Researchers have found that the drug albuterol appears to be beneficial in two forms of congenital myasthenic syndrome (CMS)— CMS related to mutations in the collagen Q (colQ) gene and CMS related to mutations in the DOK7 gene.
MDA funded Andrew Engel, professor of neurology at the Mayo Clinic in Rochester, Minn., for this work. The findings were published in the November 2011 issue of Muscle & Nerve. (See Beneficial effects of albuterol in congenital endplate acetylcholinesterase deficiency and Dok-7 myasthenia.)
The results are from an open-label trial in which all participants knew they were taking albuterol, a drug approved for the treatment of asthma and other respiratory disorders. Although placebo-controlled trial results are considered more conclusive, until such a trial can be conducted, Engel says he would "not withhold albuterol from seriously ill patients" with DOK7-related or colQ-related myasthenic syndromes.
Eighteen trial participants ages 5 to 58 received albuterol by mouth for periods ranging from one month to two years. Median treatment time was four months.
Response to albuterol was evaluated by questionnaires about functional abilities given to participants or their parents.
All except one of the participants reported an increase in quality of life with this medication, which has U.S. Food and Drug Administration approval as a treatment to dilate air passages in asthma and other lung disorders. It isn't clear why the drug helps in CMS.
Some trial participants were able to return to work or school, some no longer required a wheelchair, one no longer needed nighttime ventilation, and one became nearly symptom-free.
Only one person (a different participant from the one who didn't respond to albuterol) had an adverse effect that was significant enough to warrant stopping albuterol. This person experienced an abnormal heart rhythm, and the medication was stopped after two weeks.
Congenital myasthenic syndromes are genetic conditions that result in defective nerve-to-muscle signal transmission, with resulting weakness. Nerve-to-muscle signal transmission takes place at neuromuscular junctions, places where nerve fibers activate muscle fibers. They do this via a chemical neurotransmitter called acetylcholine, which lands on docking sites on muscle fibers called acetylcholine receptors.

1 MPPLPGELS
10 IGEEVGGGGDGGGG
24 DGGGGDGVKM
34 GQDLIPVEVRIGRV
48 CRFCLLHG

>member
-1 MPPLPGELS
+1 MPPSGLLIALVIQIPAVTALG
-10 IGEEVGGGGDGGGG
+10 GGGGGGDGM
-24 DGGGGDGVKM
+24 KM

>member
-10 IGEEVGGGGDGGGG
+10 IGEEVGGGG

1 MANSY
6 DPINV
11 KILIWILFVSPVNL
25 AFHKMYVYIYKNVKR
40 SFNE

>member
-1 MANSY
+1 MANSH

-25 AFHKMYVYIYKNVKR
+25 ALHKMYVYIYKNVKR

There are many types of CMS, and most of them respond well to medications, such as pyridostigmine, that increase the amount of acetylcholine at the neuromuscular junction. DOK7-related CMS and colQ-related CMS, however, do not respond to this type of treatment, and some people with DOK7-related CMS are worsened by it.
Of the 18 people in this study, 15 had DOK7gene mutations, which result in structural abnormalities at the neuromuscular junction.
Three had COLQ gene mutations that adversely affect an enzyme called acetylcholinesterase. This enzyme normally breaks down acetylcholine at the neuromuscular junction, after the neurotransmitter has activated a muscle fiber. This inactivation is necessary for continued neuromuscular signal transmission.
Other types of myasthenia, including myasthenia gravis (MG) and Lambert-Eaton myasthenic syndrome (LEMS), are not genetic, but are autoimmune. They result from an attack of the immune system on various parts of the neuromuscular junction and are treated with immunosuppressants and other medications.
For more about congenital myasthenic syndromes, read the June 2001 Quest story on CMS.
In the open-label albuterol trial, there was no placebo group and participants knew when they were on and off albuterol. The gold standard for evaluating safety and effectiveness of a drug is a double-blind placebo-controlled trial, in which neither participants nor investigators know who is receiving the experimental treatment or placebo (fake treatment).
However, that type of trial is difficult to conduct when a disease is rare and affected people live far apart from each other.